Rainwater Has Become Dangerously Toxic?

The environment is in a state of decline, now humans have succeeded in polluting the planet so badly that rainwater has become unsafe.

By Kristi Eckert | Published

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rainwater pfas

Let’s face it, the human race has not done a particularly good job of taking care of the Earth on which we all abide. People are masters at manifesting waste. That is particularly true of highly industrialized nations like those of us in the United States. The problem is that this gluttonous way of living is starting to take its toll on the planet in numerous ways. This is turn starting to adversely affect the people who created the problem in the first place. The BBC reported that chemicals known as PFAS have become so integrated into the atmosphere that studies are now showing rainwater contains unsafe levels of the toxic compounds. 

A new research study conducted by scientists at Stockholm University indicates that PFAS present in rainwater now “greatly exceed” levels that are considered safe in virtually every portion of the world. The study asserts that it is crucial that the use of these chemicals be restricted as expeditiously as possible. 

PFAS (polyfluoroalkyl and perfluoroalkyl substances) or forever chemicals are used to make many of the common consumer products individuals use on a daily basis. In total, there are around 4,500 different PFAS compounds that can be found in everything from food packaging to shampoo bottles and cookware. They exist in almost everything. The problem is these compounds break down exceptionally slowly. And over the years they have also been linked to a potential cause of cancer. That is not a good combination, to put it lightly. 

“We argue here that we’re not within this safe operating space anymore, because we now have these chemicals everywhere, and these safety advisories, we can’t achieve them anymore,” said Professor Ian Cousins, the lead researcher from Stockholm University. Essentially, Cousins is saying that because these PFAS are not breaking down they are building up, which is rapidly elevating their levels in rainwater. Based on the information gathered about PFAS thus far, that could pose severe consequences that are not fully understood yet. “In this background rain, the levels are higher than those environmental quality criteria already. So that means that over time, we are going to get a statistically significant impact of those chemicals on human health,” explained Professor Crispin Halsall who teaches at the University of Lancaster.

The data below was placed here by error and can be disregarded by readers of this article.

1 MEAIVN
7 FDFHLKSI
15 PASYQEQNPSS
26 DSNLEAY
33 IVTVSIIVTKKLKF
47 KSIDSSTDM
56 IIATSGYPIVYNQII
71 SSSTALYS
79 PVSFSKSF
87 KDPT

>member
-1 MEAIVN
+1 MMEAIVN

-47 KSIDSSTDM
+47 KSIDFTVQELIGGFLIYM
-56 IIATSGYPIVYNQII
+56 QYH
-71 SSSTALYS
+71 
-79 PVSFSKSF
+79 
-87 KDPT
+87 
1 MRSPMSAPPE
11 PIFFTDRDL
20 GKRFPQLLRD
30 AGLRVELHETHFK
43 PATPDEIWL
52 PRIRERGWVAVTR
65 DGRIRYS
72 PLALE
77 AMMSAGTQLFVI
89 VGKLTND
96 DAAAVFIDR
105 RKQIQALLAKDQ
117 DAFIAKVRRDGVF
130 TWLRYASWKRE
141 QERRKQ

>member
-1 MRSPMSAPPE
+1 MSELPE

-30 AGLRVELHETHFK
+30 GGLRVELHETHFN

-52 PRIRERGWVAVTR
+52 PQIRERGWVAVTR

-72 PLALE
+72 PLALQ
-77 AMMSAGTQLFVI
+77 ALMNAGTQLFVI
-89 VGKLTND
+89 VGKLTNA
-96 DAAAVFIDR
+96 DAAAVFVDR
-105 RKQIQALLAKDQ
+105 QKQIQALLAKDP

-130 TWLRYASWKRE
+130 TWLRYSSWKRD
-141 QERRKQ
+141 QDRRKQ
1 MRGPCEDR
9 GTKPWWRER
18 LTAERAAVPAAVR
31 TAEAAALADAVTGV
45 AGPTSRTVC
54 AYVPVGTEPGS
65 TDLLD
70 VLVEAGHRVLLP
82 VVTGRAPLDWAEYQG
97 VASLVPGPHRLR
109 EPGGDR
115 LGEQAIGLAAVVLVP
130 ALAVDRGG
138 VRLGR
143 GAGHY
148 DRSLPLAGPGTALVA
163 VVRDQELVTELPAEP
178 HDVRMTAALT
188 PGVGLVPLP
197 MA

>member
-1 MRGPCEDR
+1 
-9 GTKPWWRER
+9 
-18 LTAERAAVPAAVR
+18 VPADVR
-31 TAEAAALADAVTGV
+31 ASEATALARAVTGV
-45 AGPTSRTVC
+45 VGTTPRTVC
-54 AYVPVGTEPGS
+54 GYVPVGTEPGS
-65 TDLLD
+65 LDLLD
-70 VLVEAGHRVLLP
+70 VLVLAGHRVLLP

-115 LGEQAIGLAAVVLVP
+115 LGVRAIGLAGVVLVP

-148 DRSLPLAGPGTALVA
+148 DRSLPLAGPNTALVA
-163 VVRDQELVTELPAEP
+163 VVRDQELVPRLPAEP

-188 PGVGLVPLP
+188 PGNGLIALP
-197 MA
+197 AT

Speaking further about the research done by the team at Stockholm University, Cousins said “…we’re in a place now where you can’t live anywhere on the planet, and be sure that the environment is safe.” PFAS have even been found to be present in the inhospitable arctic’s precipitation. In fact, it’s not just rainwater that individuals should be concerned about. PFAS are also present in the Earth’s soil

The study is urging government agencies on a global scale to start restricting the utilization of the PFAS compounds that are still widely used. Certain compounds that have been outlawed for years or decades still persist in rainwater and in the environment in general. Until they are banned entirely the chemicals will continue to build in the atmosphere putting the world’s populace at continuously increasing risk. It remains uncertain if and when any government agencies will take action. However, it’s worth noting that considering the current declining state of the environment, perceivable in everything from the state of the world’s oceans to increasing bouts of extreme weather, it’s likely removing PFAS from rainwater won’t make the list of priorities. Inaction may as well be big brother’s middle name.